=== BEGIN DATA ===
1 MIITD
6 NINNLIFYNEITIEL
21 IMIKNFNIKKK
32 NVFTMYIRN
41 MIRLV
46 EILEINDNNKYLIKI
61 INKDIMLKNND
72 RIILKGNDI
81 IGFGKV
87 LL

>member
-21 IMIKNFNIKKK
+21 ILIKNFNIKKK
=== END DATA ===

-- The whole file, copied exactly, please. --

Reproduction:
1 MIITD
6 NINNLIFYNEITIEL
21 IMIKNFNIKKK
32 NVFTMYIRN
41 MIRLV
46 EILEINDNNKYLIKI
61 INKDIMLKNND
72 RIILKGNDI
81 IGFGKV
87 LL

>member
-21 IMIKNFNIKKK
+21 ILIKNFNIKKK